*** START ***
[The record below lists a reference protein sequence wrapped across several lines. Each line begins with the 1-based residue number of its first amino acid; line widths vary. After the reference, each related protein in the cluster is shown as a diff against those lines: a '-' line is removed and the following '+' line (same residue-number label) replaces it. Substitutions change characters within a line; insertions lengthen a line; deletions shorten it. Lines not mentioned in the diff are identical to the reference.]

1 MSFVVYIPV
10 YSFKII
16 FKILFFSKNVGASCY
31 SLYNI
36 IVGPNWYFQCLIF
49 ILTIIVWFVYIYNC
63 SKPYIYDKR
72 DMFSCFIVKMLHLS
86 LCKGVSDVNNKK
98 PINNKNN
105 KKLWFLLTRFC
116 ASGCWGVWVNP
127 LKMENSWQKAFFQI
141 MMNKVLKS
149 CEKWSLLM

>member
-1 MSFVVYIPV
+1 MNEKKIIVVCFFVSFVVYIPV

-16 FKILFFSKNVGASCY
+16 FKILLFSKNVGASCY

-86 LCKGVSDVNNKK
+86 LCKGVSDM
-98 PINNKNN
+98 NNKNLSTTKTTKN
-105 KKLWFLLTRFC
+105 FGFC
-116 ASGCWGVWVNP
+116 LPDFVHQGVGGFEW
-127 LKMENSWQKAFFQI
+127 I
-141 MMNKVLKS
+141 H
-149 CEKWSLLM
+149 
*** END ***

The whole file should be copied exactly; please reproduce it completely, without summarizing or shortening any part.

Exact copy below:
[The record below lists a reference protein sequence wrapped across several lines. Each line begins with the 1-based residue number of its first amino acid; line widths vary. After the reference, each related protein in the cluster is shown as a diff against those lines: a '-' line is removed and the following '+' line (same residue-number label) replaces it. Substitutions change characters within a line; insertions lengthen a line; deletions shorten it. Lines not mentioned in the diff are identical to the reference.]

1 MSFVVYIPV
10 YSFKII
16 FKILFFSKNVGASCY
31 SLYNI
36 IVGPNWYFQCLIF
49 ILTIIVWFVYIYNC
63 SKPYIYDKR
72 DMFSCFIVKMLHLS
86 LCKGVSDVNNKK
98 PINNKNN
105 KKLWFLLTRFC
116 ASGCWGVWVNP
127 LKMENSWQKAFFQI
141 MMNKVLKS
149 CEKWSLLM

>member
-1 MSFVVYIPV
+1 MNEKKIIVVCFFVSFVVYIPV

-16 FKILFFSKNVGASCY
+16 FKILLFSKNVGASCY

-86 LCKGVSDVNNKK
+86 LCKGVSDM
-98 PINNKNN
+98 NNKNLSTTKTTKN
-105 KKLWFLLTRFC
+105 FGFC
-116 ASGCWGVWVNP
+116 LPDFVHQGVGGFEW
-127 LKMENSWQKAFFQI
+127 I
-141 MMNKVLKS
+141 H
-149 CEKWSLLM
+149 